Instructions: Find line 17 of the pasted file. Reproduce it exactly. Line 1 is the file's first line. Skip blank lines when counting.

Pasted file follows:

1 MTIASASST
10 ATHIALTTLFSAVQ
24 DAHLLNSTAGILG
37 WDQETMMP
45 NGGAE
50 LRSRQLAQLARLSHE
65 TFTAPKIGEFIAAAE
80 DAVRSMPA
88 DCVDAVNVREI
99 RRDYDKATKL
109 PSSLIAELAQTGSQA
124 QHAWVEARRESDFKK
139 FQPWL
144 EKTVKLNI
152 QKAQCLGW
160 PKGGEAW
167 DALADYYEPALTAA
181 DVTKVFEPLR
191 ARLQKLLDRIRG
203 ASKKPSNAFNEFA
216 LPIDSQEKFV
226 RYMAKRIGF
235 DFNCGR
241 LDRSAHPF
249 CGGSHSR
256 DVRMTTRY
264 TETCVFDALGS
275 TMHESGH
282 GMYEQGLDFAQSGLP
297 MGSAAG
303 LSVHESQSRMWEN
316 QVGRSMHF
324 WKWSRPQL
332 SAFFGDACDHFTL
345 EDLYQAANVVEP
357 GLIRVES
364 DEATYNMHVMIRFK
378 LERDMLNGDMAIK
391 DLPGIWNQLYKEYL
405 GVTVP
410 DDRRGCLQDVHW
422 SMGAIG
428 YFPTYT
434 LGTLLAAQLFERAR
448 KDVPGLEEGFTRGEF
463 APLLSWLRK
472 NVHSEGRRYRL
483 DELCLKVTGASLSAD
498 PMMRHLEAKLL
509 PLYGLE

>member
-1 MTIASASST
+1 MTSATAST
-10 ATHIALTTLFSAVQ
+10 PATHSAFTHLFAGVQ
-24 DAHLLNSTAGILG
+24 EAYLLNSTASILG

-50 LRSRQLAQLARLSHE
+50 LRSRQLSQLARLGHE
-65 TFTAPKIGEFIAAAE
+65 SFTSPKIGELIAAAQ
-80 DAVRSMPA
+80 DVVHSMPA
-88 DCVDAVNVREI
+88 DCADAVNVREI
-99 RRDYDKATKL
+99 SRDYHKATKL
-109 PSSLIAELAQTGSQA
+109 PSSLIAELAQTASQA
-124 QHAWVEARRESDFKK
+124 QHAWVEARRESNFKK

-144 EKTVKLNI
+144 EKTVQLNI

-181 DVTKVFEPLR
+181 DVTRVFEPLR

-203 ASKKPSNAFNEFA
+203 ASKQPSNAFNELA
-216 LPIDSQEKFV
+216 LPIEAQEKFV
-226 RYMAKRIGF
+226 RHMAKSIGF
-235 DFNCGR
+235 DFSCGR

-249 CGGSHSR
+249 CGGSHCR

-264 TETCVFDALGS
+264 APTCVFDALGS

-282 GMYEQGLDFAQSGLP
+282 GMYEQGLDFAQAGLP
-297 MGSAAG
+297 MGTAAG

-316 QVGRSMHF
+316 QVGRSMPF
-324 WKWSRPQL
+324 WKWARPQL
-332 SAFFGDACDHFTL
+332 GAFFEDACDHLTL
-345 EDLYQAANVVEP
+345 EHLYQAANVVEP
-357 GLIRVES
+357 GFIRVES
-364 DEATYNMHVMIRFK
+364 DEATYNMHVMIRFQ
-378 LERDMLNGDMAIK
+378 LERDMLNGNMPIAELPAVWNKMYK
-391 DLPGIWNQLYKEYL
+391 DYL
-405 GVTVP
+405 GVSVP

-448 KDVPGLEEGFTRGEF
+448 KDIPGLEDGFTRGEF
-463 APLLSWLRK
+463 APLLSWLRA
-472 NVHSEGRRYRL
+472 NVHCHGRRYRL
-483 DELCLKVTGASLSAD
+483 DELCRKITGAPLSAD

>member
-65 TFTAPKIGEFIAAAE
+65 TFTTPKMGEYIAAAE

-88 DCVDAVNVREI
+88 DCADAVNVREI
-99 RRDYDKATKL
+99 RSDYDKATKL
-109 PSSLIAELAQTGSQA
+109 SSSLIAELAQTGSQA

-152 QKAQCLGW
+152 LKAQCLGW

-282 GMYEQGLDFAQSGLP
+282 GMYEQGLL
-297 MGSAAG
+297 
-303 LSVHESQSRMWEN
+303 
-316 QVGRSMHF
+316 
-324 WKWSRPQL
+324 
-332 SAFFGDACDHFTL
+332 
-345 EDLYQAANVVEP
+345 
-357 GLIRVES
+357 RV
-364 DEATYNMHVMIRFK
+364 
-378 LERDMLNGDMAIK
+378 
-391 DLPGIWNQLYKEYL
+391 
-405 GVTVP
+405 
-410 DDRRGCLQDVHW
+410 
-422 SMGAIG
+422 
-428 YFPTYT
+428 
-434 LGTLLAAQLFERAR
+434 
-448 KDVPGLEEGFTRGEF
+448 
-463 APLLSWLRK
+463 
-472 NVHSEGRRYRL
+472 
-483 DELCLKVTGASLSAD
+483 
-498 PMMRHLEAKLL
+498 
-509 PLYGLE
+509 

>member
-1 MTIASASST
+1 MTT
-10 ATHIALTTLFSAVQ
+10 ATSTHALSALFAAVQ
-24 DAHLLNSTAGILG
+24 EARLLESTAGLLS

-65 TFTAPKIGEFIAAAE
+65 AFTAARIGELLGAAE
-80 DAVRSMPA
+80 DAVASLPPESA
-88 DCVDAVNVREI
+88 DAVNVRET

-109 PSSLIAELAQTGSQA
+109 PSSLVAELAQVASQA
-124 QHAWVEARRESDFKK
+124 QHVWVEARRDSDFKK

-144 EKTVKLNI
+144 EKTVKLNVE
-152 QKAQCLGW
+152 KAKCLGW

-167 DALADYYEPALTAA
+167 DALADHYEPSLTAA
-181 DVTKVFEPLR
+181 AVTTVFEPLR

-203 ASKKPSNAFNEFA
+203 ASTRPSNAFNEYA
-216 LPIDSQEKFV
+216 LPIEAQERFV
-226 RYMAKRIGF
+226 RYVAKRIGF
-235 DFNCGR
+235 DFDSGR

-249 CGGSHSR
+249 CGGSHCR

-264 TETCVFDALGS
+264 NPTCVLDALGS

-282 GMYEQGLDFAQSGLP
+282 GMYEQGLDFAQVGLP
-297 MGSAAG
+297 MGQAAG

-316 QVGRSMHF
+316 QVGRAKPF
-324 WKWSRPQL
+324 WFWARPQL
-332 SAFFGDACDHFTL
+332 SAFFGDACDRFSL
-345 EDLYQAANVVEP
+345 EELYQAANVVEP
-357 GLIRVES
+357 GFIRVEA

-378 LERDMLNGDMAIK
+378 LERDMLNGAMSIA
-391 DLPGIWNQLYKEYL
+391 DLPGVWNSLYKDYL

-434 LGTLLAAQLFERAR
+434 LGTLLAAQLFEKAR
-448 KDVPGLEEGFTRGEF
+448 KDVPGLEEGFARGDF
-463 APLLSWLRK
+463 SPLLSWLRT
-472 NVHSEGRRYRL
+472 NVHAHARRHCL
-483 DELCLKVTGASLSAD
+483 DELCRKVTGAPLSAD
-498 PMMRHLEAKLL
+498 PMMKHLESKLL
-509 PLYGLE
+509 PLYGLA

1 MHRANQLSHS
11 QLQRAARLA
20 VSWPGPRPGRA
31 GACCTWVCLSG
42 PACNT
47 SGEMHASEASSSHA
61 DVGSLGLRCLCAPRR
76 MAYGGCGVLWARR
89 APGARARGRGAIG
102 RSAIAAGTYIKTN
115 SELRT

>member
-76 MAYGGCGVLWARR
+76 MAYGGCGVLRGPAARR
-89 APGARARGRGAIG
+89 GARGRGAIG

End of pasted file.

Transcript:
167 DALADYYEPALTAA